Belarus’s opposition has opted for a new approach of constructive dialogue with President Alexander Lukashenko – and to oust Alexander Milinkevich as sole leader of a united movement.
A two day conference in the capital Minsk voted to replace him with a five person collective leadership.
Milinkevich described the result as sad, saying he did not believe collective leadership could be efficient.
He favours street protest and direct action as the best means of ousting Lukashenko.
But the congress voted for a gradualist approach aimed at winning parliamentary elections in 18 months time.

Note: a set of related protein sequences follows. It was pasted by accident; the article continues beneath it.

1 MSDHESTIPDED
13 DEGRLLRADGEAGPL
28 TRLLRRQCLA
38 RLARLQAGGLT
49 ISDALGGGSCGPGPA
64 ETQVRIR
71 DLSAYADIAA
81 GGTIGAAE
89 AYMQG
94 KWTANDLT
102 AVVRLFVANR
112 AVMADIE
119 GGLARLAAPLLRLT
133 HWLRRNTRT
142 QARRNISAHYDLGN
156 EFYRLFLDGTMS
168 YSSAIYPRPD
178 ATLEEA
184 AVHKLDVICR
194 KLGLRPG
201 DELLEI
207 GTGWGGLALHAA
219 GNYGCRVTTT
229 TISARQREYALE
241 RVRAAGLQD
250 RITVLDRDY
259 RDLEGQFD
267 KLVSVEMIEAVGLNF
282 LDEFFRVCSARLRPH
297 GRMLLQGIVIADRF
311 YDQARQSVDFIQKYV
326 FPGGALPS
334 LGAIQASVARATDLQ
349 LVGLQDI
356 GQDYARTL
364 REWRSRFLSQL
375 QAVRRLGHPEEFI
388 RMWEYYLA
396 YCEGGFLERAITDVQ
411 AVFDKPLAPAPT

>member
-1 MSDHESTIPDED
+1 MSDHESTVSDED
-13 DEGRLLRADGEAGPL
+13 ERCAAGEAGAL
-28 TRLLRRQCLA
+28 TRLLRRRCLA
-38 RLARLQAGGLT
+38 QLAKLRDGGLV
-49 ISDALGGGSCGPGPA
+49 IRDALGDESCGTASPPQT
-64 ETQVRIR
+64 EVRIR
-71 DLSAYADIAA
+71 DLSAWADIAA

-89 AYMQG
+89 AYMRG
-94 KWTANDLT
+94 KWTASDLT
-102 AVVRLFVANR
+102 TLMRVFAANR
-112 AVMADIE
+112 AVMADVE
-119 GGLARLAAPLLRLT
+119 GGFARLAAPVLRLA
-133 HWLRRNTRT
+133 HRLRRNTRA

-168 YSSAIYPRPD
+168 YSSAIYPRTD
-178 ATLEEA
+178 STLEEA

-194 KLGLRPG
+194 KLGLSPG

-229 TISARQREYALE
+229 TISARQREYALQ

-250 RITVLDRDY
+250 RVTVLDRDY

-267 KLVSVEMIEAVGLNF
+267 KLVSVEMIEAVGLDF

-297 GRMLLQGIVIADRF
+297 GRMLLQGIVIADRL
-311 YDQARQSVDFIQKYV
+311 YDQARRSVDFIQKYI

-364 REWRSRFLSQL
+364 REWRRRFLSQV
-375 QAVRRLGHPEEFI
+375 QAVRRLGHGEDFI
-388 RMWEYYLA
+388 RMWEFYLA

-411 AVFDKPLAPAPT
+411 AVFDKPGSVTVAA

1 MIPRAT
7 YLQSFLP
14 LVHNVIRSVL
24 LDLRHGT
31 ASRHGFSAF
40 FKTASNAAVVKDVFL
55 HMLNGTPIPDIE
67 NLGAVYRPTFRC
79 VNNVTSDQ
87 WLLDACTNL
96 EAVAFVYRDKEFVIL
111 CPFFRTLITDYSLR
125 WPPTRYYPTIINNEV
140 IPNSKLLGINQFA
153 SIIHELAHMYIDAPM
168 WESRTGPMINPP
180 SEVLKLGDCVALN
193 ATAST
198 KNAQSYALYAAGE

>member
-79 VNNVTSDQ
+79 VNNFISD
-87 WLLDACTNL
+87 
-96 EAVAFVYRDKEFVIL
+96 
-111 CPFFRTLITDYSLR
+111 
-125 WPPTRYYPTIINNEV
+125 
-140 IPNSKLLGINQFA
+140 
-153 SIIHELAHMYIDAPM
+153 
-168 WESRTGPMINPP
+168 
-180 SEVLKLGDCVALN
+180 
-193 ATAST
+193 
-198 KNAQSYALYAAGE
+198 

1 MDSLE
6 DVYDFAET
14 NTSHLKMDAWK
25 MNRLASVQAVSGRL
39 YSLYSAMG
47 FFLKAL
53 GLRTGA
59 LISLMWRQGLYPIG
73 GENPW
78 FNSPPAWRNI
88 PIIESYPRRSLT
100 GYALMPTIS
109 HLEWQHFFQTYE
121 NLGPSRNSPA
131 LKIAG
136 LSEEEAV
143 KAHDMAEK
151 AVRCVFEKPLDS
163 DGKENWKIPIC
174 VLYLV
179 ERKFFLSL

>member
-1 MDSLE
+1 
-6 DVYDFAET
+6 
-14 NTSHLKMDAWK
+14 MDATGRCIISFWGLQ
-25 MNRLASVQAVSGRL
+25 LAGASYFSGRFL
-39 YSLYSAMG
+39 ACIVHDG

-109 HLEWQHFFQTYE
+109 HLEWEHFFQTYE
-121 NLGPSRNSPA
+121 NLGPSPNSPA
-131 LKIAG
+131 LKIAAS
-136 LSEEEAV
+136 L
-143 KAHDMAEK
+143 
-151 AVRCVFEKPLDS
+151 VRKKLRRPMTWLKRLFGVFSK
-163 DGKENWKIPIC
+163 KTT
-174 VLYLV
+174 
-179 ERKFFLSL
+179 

The opposition brings together a political spectrum
ranging from communists to liberal nationalists, many of whom proved unwilling to stay united behind the academic, who stood against Lukashenko in last year’s Presidential election.
Lukashenko has been ostracised by the international community – unhappy with the jailing of political opponents and allegations of electoral fraud. But he remains popular with many Belarusians, particularly in rural areas, where he is credited with maintaining economic stability in the post-Soviet era.